One of the ways of resolving a divorce is through the negotiation of a settlement agreement. This involves the clients and their attorneys sitting down and trying to reach agreement on the various issues in dispute.
These disputed issues usually revolve around who gets what, as well as around the primary residence and contact, and maintenance issues relating to children born from the marriage.
During the divorce settlement process, there may be a situation where one person refuses to accept a settlement offer made by the other person. This can be very frustrating for the party who has made the offer, as they’re then forced to continue with litigation even though they’ve tried to resolve the issues.
In this situation, Rule 34 of the Uniform Rules of the High Court can be used to break the gridlock in a divorce settlement agreement.
Essentially, the rule states that where a sum of money is claimed, a party may at any time make a written offer to settle the plaintiff’s claim. This offer can either be unconditional or without prejudice.
An unconditional offer means that one party admits the other partys claim in whole or in part, while an offer without prejudice means one party denies liability but makes an offer of settlement. The offer is made by notice, which is a document prepared along the lines of rule 34.
If the notice is unconditional, it will be filed in court, i.e. the judge hearing the trial will have reference to the document. If the notice is given without prejudice, it will only be made available to the court after judgement has been given in the matter.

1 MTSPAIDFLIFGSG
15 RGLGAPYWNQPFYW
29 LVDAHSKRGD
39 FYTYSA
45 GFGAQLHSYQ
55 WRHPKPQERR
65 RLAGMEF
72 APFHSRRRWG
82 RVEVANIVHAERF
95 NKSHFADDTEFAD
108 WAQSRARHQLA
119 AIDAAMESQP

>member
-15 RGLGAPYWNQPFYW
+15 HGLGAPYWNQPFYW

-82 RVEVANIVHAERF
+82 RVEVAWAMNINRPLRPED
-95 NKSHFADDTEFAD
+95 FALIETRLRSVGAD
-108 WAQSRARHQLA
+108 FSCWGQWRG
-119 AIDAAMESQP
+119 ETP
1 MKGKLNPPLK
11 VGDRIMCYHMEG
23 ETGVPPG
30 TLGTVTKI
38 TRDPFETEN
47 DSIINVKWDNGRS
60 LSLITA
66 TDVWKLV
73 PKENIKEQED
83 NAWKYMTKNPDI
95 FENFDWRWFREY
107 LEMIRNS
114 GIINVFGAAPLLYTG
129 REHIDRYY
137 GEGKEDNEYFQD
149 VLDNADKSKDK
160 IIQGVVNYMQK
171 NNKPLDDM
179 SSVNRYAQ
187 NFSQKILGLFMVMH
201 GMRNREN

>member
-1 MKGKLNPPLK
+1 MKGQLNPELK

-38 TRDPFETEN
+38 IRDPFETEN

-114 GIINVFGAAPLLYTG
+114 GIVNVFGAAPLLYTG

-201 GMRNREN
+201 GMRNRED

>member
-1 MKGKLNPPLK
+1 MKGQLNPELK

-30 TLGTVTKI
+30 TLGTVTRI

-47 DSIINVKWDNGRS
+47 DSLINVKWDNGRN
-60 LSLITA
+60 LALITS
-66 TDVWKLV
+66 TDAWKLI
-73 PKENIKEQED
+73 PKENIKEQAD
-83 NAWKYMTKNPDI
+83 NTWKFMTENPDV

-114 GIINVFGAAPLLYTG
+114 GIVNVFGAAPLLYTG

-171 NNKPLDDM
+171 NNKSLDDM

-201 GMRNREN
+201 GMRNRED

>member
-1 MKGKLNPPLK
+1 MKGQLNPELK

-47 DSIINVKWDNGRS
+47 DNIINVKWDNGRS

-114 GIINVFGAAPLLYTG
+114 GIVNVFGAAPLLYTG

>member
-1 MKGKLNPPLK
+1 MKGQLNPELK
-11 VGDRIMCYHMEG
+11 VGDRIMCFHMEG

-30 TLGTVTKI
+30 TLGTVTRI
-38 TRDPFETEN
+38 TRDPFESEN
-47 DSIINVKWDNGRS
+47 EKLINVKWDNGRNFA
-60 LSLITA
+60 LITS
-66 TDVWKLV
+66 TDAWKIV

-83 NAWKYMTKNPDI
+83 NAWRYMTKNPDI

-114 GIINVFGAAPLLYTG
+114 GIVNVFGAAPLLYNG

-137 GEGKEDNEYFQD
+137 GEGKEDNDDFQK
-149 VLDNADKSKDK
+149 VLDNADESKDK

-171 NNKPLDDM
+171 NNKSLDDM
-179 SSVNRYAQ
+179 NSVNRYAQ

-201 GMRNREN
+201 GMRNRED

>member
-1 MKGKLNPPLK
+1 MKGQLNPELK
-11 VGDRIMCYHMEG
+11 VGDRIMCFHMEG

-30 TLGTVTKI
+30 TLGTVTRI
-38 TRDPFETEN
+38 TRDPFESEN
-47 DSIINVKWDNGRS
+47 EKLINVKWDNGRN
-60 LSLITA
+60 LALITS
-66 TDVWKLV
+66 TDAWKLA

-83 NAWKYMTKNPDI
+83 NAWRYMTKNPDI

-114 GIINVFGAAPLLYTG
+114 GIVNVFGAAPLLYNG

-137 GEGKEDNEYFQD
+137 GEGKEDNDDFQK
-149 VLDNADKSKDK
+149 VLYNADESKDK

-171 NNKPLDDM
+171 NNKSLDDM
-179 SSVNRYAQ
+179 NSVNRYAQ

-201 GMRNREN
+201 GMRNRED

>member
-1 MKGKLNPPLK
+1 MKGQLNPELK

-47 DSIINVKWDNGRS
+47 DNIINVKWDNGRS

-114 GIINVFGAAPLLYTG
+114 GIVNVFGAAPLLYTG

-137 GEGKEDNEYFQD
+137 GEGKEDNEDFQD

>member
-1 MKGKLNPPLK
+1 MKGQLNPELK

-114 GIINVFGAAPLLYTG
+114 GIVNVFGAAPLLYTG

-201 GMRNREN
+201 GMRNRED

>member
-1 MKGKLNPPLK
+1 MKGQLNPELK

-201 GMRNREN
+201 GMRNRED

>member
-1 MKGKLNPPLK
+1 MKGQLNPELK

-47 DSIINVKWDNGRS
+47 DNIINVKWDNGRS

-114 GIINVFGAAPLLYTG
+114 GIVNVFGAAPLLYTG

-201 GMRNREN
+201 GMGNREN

A party on receipt of the notice may then elect to accept the offer, which means that litigation is resolved on that basis. Alternatively, they can refuse the offer and choose to continue with the litigation.
If the offer exceeds the amount of any judgement ultimately awarded by the court, the usual practice is to order the party who rejected the offer to pay the other partys costs from the date of the Rule 34 offer until the date of the judgement.
If you’re currently negotiating a divorce settlement agreement and are given a Rule 34 offer, it’s wise to carefully consider whether or not the offer is reasonable. This is important because if you decide to continue with litigation in spite of what’s seen as a decent offer, you may find yourself funding a large portion of your opponent’s legal bills simply because you’ve failed to accept that offer.
For direct answers to your specific personal questions, please contact us directly.
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Author – Jessica Gooding